Abound Credit Union developed a customized, in-house curriculum to meet the evolving needs of students and educators in 2021.
Forty-four Abound team members have been formally trained to deliver in-person lessons at local schools for students as young as age seven.
The credit union has won awards at the state and national levels for expanding its youth financial education efforts.
Abound Credit Union ($2.0B, Radcliff, KY) is well-known as a leader in financial education and continues to receive accolades both locally and nationally for its efforts. In 2022, Abound took home first place in Kentucky for Youth Financial Literacy and was named Credit Union of the Year by the National Association of Federally-Insured Credit Unions.
However, the cooperative isn’t in it for the accolades. Abound’s board, leadership, and 327 team members are focused on the life-changing impact financial education has on its members and community at large. From sponsoring entertaining assemblies to collaborating with high school students and teachers to cover the right topics, Abound continues to push its programs to new highs.
Here, Jake Darabos, chief finance and administration officer for Abound, shares how the credit union built its programs and offers advice for other cooperatives.
How did Abound build its financial education program, specifically its customized in-house curriculum?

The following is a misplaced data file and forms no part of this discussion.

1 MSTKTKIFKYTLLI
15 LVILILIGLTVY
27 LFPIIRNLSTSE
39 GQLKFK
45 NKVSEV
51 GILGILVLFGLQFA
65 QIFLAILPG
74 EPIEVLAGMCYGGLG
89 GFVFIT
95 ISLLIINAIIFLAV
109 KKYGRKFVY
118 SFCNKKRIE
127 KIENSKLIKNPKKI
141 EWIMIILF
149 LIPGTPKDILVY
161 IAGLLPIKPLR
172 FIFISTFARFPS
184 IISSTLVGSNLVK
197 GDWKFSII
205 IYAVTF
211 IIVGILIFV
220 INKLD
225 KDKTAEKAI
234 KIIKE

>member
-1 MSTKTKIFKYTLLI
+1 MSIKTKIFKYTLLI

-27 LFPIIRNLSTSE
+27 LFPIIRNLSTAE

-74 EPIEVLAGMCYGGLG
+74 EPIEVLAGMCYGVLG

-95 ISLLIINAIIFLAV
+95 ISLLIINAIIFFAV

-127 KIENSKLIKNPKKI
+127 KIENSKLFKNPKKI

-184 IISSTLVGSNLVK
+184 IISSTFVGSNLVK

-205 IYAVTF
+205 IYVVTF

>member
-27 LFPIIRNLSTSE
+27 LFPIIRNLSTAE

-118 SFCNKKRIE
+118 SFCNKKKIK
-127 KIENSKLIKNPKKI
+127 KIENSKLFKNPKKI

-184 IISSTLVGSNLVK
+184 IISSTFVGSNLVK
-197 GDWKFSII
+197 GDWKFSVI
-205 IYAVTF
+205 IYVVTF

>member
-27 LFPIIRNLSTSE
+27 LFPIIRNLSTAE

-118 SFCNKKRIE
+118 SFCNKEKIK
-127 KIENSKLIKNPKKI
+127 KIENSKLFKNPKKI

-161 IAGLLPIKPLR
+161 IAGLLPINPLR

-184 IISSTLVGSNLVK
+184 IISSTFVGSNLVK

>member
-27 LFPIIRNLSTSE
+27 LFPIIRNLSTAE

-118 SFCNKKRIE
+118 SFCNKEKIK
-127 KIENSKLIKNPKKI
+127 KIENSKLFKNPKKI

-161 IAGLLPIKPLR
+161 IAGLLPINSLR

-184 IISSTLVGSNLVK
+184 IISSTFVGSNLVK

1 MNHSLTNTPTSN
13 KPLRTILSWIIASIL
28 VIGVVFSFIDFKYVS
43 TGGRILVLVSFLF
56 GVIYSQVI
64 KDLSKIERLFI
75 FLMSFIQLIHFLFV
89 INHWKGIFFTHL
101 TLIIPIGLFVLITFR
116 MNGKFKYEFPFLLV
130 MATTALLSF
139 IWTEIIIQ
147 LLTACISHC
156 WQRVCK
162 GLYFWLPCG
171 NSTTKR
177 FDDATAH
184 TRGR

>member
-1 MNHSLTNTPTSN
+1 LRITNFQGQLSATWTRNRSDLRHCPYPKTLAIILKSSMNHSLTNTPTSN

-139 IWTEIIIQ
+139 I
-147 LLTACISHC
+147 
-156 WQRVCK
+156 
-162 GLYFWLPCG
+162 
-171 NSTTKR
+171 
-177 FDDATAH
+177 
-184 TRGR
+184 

Jake Darabos: When schools began to return to in-person instruction in 2021, it became clear teachers had a lot on their plates. The 100% digital financial education program we provided during non-traditional instruction, and continue to provide, was great, but we began receiving requests for our team members to facilitate financial education sessions once students returned to their classrooms.
The 2020-2021 school year also marked the beginning of Kentucky’s state-mandated financial literacy requirement in high schools. Teachers who were charged with meeting those mandates were challenged to find the right resources. Unlike a math class, there is no formal textbook for high school financial literacy.
We started the development of our in-house curriculum by meeting with a few of the schools locally to discuss gaps they needed to fill to meet the new state requirements in high schools and what kind of content would keep younger kids entertained while learning about basic money management.
Talk more about the high school financial literacy curriculum. Are there specific topics Abound focuses on?
JD: Topics can vary based on the school’s specific needs. For example, one high school requested we talk about careers and career development, including the impact they can have on a student’s financial future, so we created a session about careers in banking.
Other topics required us to work more closely with teachers and put together curriculum on managing credit, saving, and building credit.
A lot of schools are using Dave Ramsey’s course to teach financial literacy, which is great. However, those materials tend to focus on saving rather than using credit for purchases. Students were missing out on what happens if, or when, they do need a loan. We try to supplement the materials the schools are already using to reinforce the message that saving is important, but if you ever do need to borrow, here’s how to be smart about it.
Abound has close ties to the military community. Is there anything different you offer to students from military families?
JD: Yes, absolutely. We developed one of our specialty programs in partnership with Fort Knox High School. We asked: What do your seniors need from a financial literacy standpoint? That question led to subsequent meetings with faculty and several students on what stresses them out in terms of finances.